Intolerance and the Holocaust

Incidents of persecution and intolerance are scattered throughout Jewish history. Jews were often blamed or scapegoated for problems; the Holocaust was the darkest time in Jewish history. Six million Jews were systematically murdered by Adolf Hitler’s Nazi party and collaborators. The Holocaust narrative in the Jewish Museum Milwaukee is made chilling and personal through Milwaukee-related stories. Stories of survival and of destruction are also told through artifacts, pictures and personal testimony.

The Jewish Museum Milwaukee approaches the Holocaust chronologically, beginning as the Jews were identified and isolated from the general population; moving on to the Final Solution, a term that the Nazis used to describe the systematic murder of Jews and other “undesirables;” and then through liberation by Allied forces. The Museum also describes the post-war life of survivors in Displaced Persons Camps and Jewish responses to the Holocaust.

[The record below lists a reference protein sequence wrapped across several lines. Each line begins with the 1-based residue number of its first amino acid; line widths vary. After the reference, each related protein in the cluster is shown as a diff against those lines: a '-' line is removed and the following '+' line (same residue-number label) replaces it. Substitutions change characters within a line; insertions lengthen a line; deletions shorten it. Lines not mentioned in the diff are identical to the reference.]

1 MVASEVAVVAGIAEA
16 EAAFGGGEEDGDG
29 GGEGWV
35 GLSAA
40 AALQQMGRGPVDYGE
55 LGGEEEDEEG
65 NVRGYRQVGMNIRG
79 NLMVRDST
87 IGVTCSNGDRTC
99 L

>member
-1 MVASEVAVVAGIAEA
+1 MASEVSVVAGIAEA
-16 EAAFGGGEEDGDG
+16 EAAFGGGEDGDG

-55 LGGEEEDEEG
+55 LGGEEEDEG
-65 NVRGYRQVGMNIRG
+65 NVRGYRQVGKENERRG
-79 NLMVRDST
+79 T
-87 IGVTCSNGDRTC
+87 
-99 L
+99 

Local survivors speak about their experiences before, during and after the war in a short film, dedicated to ensuring that their stories will never be forgotten. Milwaukee’s Holocaust Memorial is immediately outside the museum and provides a physical space for community members to reflect on the tragedy of the Holocaust.



Visiting the Museum

1360 N. Prospect Ave.
Milwaukee, WI 53202
414-390-5730

Hours
Monday–Thurs 10am–4pm

Friday 10am-2pm

Sunday 12pm–4pm


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Jewish Museum Milwaukee is dedicated to cultivating awareness of the past and preserving our Jewish heritage for future generations. Membership helps us with that mission.